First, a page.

Summer—in all its campfiring, lake-jumping, ice cream-eating glory—is just around the corner. Campsite reservation systems across the U.S. have opened for business. So, what are you waiting for?
It wasn’t until my husband and I moved to Seattle that I realized just how important planning ahead was. Our first summer here, I’d find myself at my desk daydreaming about the weekend: a Cascades campsite with a trailhead outside our vestibule or a stand-up paddle from our beachside setup in the San Juan Islands. I’d start ticking off the gear list in my head. (Tent, sleeping pads, dog packs.) Sound familiar?
My husband and I would plan over text message and then I’d head to the campground’s website to make our reservations. That’s where the dream would end. Every time I’d see the same thing: “0 matching sites available.” And it would repeat for all 17 weekends that the Puget Sound region sees sun per year.
We quickly learned it was time to join our neighbors—who were obviously all snoozing under the stars with the rest of Seattle—and start reserving our campsites in advance. Well in advance. Which brings me to now. At the start of every calendar year, reservation systems for national parks, national forests and state parks are ready to make your dreams (and mine) a reality.
There are two main places online to make reservations. Recreation.gov gives you access to federally managed campsites, like those run by the Army Corps of Engineers, Fish and Wildlife Service, Forest Service and National Park Service. From curated trip ideas to an interactive map, Recreation.gov also has information on every lake, trail, whitewater run, climbing route and other entities within their boundaries.
Then there’s the ReserveAmerica.com database, which has more than 100,000 campsites in 48 states. While you’ll find some overlap with Recreation.gov, ReserveAmerica.com also has access to state parks, a handful of county parks, and private campgrounds like KOA with its 485 locations.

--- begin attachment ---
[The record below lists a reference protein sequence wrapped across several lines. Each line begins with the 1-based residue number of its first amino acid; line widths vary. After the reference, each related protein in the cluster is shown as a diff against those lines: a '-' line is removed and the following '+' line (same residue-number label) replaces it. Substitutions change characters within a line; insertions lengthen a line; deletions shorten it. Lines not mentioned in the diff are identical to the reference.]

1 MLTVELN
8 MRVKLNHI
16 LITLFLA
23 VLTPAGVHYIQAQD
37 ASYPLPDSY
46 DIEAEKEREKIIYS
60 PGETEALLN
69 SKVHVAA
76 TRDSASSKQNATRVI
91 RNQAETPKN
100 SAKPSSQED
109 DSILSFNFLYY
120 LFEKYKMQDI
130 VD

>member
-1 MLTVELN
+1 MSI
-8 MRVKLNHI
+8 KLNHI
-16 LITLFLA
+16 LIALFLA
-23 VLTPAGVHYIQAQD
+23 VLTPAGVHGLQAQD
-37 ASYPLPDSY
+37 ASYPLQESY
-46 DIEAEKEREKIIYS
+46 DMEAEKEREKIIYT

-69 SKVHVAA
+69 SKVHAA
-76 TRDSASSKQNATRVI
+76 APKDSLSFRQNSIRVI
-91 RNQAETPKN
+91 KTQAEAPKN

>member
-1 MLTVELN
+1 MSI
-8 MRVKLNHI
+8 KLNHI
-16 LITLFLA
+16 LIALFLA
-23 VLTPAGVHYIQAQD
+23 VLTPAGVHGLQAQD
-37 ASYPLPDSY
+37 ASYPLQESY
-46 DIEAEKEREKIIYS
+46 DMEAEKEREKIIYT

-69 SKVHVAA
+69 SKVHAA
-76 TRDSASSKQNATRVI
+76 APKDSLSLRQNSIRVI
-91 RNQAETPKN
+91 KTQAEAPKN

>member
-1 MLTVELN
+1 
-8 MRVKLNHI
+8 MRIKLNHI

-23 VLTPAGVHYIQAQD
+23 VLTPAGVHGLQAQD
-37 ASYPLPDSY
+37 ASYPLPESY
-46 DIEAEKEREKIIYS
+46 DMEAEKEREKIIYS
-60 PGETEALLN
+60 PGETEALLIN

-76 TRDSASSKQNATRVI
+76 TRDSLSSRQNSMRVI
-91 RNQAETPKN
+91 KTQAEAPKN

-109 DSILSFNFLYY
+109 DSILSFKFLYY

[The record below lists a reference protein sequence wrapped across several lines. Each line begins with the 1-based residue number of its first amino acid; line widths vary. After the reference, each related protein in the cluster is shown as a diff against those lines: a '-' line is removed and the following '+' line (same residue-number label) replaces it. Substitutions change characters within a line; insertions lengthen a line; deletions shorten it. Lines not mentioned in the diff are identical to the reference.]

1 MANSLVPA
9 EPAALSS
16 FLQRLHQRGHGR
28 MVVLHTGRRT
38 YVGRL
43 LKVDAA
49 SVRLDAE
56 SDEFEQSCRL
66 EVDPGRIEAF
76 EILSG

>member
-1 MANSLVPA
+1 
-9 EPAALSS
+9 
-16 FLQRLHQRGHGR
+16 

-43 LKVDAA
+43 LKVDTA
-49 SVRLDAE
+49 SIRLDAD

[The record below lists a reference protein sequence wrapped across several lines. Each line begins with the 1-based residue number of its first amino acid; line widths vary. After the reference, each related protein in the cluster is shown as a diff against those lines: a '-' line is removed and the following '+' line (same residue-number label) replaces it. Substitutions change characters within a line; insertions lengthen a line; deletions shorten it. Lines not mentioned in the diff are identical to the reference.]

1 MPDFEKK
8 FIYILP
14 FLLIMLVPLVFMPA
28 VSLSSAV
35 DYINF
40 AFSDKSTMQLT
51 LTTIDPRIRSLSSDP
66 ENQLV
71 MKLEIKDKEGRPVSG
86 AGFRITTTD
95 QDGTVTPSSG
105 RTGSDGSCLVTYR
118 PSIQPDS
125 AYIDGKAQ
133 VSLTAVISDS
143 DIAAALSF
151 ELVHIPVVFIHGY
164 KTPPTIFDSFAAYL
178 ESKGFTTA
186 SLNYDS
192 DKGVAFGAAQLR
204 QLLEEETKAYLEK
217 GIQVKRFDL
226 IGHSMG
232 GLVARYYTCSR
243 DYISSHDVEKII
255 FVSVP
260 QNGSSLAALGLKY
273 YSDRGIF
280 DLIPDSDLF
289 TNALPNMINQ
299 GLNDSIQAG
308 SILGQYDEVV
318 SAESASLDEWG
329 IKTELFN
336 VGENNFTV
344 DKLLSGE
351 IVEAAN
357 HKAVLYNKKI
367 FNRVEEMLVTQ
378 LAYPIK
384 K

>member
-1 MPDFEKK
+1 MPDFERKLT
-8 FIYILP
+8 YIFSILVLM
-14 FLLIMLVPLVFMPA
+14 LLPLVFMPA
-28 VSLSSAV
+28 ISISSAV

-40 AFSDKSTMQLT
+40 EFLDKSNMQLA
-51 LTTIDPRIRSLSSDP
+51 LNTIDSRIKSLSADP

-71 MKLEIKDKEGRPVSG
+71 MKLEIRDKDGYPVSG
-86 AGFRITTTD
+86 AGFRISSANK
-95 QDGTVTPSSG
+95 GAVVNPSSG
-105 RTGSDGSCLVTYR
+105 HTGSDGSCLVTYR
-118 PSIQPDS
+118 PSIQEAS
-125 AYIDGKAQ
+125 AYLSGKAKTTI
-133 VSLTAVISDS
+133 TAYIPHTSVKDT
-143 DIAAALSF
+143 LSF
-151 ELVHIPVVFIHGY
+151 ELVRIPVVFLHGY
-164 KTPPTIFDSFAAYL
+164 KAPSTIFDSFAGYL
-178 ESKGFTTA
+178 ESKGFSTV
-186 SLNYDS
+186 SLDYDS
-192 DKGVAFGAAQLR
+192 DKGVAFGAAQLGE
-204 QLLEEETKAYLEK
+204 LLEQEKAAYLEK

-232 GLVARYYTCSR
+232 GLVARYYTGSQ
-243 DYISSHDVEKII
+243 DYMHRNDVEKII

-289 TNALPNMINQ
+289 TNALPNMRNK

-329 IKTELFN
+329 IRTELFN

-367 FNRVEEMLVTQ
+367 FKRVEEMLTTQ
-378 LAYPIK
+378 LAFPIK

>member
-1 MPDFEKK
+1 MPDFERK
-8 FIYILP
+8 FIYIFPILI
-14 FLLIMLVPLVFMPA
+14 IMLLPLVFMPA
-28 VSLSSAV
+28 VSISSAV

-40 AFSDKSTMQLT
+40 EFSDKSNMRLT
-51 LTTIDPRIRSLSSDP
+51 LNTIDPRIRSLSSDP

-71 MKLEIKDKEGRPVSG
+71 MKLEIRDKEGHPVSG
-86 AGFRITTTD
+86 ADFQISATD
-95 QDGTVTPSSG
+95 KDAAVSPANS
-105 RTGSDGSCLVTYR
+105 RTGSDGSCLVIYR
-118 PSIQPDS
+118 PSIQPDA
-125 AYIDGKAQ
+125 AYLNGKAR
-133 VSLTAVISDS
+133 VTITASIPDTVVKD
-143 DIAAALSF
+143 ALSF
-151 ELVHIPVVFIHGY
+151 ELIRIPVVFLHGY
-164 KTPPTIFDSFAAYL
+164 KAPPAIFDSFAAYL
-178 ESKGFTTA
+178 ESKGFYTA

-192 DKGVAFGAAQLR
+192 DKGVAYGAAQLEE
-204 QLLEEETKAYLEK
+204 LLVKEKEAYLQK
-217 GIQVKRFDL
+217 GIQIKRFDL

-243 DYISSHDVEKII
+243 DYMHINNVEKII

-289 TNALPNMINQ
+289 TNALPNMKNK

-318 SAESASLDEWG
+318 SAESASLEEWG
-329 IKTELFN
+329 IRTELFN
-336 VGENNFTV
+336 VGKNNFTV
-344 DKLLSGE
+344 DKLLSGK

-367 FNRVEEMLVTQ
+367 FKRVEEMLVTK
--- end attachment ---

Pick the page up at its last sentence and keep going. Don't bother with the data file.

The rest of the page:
With thousands of parks to choose from, it can be daunting to decide where to go. Here are some of our favorites to help you whittle down your choices and start making reservations:
Cape Lookout State Park, Oregon
Drive over wooded Wilson River pass and snake down the windy, steep road into Cape Lookout State Park to find one of the most majestic parks in the U.S. This beachfront escape, just an hour and a half from Portland, is flanked by waves crashing into stories-tall sea stacks and cliffs lined by waterfalls. Just as intoxicating shrouded in mist (as it can be much of the year), miles of beach provide the perfect excuse to spend hours walking and collecting shells. The goods: 227 campsites, ranging from basic tent sites to full hook-ups to yurts.
Acadia National Park, Maine
This coastal Maine park may be known for harboring the highest point directly on the North Atlantic seacoast—1,530-foot-tall Cadillac Mountain—but it’s also surprisingly one of the best parks for visiting on two wheels. Bring your bike and ride 45 miles of paved paths on historic carriage roads and along the rugged coastline. And don’t miss the sunrise; at certain times of year, this is the first place to see it in the U.S. The goods: 473 campsites; all are non-electric.
Custer State Park, South Dakota
If you’re visiting South Dakota, it’s most likely not for the climbing. But it should be. Once you’ve checked Mount Rushmore off the list, head to Custer in the Black Hills with your chalk bag. Routes from 5.3s to 5.10s can be found in the dozens and if you’re an amateur, hire Sylvan Rocks Climbing School & Guide Service to show you how it’s done. The goods: Nine campgrounds within the park provide plenty of options: basic sites, electric hookups and one-room log cabins.
Big Bend National Park, Texas
Big Bend is in good company. Not in terms of location—it’s remote, bordering Mexico in southwest Texas—but because it falls into the International Dark Sky Parks group, a designation that only 11 parks in the U.S. can boast. Visit this expansive park, with mountainous desert terrain and elevations up to 8,000 feet, for its sweeping views of the stars. Unlike your backyard, where you might see 500 stars, you will likely spot 5,000 on a clear night. The goods: 184 shady campsites, from primitive to equipped with running water, but no hook-ups.
Assateague Island National Seashore, Virginia/Maryland
Nothing says peaceful like salt marshes, maritime forests, coastal bays and sandy beaches. But it’s the wild ponies that are the real draw here. More than 300 of them wander the 37 miles of coastline and inland pine forests along with 300 or so species of migratory and resident birds. Spot wildlife while kayaking the coastline, four-wheeling on the beach or surf fishing. The goods: Over 650 campsites are spread around this 48,000-acre park, including full-hook ups.
Be sure to set reminders on your calendar to avoid missing out on summer camping trips.